British citizens attempting to flee Sudan are attempting to reach an airport before final rescue efforts in the country are halted.
An additional evacuation flight departs from Port Sudan International Airport in the east of the country today, with those hoping to escape being urged to arrive by noon to be prepared for the journey.
The Foreign, Commonwealth and Development Office said the additional flight was “extraordinary” and will allow for the deportation of a “limited” number of British nationals who remain in the North African country.
Another three-day humanitarian ceasefire was agreed yesterday between clashing factions in Sudan, despite reports of violence erupting during last week’s ceasefire.
More than 2,100 people have been evacuated by the British government on 23 flights from Wadi Saeedna airfield near Khartoum.
However, it is thought that around 1,000 British passport holders could remain.
The UK halted its mission to evacuate citizens from the war-torn country on Saturday as the ceasefire began to collapse, but put in the extra flight after announcing the continued uneasy truce.
Secretary of State James Cleverly said: “Evacuation flights from Wadi Saeedna have ended but our rescue efforts continue from Port Sudan.”
He added Britain will continue to work alongside its international allies to bring about a long-term end to the conflict.
NHS doctors without British passports are also being admitted to recent evacuation trips after criticism of government eligibility criteria.
So far, only UK nationals and their immediate family members have been allowed to board the flights.
The government’s decision not to provide escorts to the airport for people making dangerous journeys through war zones was also criticized.
What you need to know about the war in Sudan
How did the war start?
The current fighting is the result of a power struggle between the Sudanese army and the Rapid Support Forces (RSF).
The paramilitary group, originally set up by dictator Omar al-Bashir to quell a rebellion in the western Darfur region, cooperated with the army to overthrow the autocrat in 2019.
This should precede Sudan’s transition to democratic government, a move supported by Western nations.
The North African country experienced power-sharing between military and civilian leaders for more than two years, but that ended in a coup in October 2021.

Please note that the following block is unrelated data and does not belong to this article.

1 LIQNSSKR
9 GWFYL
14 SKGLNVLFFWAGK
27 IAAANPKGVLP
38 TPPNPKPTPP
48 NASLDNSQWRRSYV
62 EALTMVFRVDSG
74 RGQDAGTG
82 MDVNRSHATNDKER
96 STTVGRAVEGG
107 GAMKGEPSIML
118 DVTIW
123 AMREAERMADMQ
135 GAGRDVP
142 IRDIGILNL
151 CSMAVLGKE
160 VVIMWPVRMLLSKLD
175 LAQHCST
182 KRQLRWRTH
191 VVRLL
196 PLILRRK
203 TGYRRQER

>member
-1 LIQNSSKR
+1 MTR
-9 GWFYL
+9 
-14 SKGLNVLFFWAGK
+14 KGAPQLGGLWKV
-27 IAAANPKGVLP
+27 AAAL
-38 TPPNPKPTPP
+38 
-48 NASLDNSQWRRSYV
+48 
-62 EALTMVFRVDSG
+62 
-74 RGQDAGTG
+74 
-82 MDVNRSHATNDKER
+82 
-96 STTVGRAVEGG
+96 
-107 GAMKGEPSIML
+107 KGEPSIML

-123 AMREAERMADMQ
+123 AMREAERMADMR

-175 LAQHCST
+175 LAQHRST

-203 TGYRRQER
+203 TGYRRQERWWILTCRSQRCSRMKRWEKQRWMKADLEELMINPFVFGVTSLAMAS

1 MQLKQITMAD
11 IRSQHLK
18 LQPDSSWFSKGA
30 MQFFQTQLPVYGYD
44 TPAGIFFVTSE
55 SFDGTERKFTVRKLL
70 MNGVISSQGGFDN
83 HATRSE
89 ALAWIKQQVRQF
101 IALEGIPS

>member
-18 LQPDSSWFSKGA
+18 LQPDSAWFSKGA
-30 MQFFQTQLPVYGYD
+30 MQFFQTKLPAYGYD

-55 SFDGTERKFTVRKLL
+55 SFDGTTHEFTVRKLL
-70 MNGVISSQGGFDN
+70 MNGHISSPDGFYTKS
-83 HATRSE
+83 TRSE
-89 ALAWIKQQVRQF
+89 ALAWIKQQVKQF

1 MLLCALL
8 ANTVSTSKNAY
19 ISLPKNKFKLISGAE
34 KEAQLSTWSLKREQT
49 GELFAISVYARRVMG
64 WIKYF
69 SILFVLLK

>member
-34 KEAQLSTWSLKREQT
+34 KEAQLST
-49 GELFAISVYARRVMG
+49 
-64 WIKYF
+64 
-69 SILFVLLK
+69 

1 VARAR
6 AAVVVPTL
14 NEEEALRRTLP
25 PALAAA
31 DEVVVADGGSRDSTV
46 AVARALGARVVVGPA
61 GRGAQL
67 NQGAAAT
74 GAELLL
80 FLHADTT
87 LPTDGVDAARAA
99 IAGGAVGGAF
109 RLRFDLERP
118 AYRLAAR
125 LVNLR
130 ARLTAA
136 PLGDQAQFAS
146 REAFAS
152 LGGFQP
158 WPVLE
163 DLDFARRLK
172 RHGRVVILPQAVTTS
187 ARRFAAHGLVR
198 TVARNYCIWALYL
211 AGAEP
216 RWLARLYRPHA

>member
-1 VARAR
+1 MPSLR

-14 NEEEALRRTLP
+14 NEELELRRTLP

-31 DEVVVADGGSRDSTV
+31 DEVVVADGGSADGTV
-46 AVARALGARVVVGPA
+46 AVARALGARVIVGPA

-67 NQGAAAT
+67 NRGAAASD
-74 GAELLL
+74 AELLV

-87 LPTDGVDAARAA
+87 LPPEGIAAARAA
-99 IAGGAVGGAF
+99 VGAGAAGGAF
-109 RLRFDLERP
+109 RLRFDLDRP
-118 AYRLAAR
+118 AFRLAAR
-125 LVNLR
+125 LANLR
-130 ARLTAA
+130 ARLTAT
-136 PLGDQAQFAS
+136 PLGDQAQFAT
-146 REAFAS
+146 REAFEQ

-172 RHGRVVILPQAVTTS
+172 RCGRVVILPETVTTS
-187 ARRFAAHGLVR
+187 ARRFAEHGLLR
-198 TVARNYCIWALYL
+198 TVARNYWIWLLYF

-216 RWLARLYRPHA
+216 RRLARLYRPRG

In Sudan, Army General Abdel Fattah al-Burhan remained as Sudan’s de facto ruler and RSF General Mohamed Hamdan Dagalo, commonly known as Hemedti, as Vice President.
What triggered the recent escalation?
The Sudanese people and the international community continued to press for a renewed transition to democracy after the coup.
The plan was to bring Sudan to a point where civilian parties would have control of the military, into which the RSF would disintegrate.
But there have long been tensions around the details of that agreement, particularly the proposed timeline – the Army wanted integration to be completed in two years, but the RSF insisted on waiting 10.
Still, negotiations looked hopeful as a final deal was due to be signed earlier this month before a new phase of fighting erupted on April 15.
The army pointed the finger at the RSF for mobilizing troops to key strategic locations in the capital, Khartoum, and the RSF claimed it was merely responding to the army’s alleged plan to seize full power with Bashir loyalists.
The Foreign Office was assisted by the Armed Forces and Border Guard staff, with HMS Lancaster and the RAF deployed to the area.
The flights flew over Cyprus – which has activated a rescue mechanism to evacuate civilians from third world countries – before continuing on to the UK and landing at Stansted Airport.
British citizens have told of their efforts to flee Sudan, many having to risk their lives walking for hours through streets ravaged by gunfire and explosions.
Tarig Babikir, who walked 10 miles to the airport, said: “Right now it’s complete anarchy, complete chaos. Anyone can rob you, anyone can shoot you.”
Other families have spoken of their relief at being reunited in the UK.
A couple named Reem and Nagi were filmed hugging at Stansted Airport after fearing they would never be reunited.
Reem, a radiology registrar in Newcastle, told Sky News: “I got an email at 3am saying he could get on the last plane.
‘Nagi was then 10 hours away from the airport. When he got there the area was being bombed and I felt like I dragged him from safety straight into the war.”
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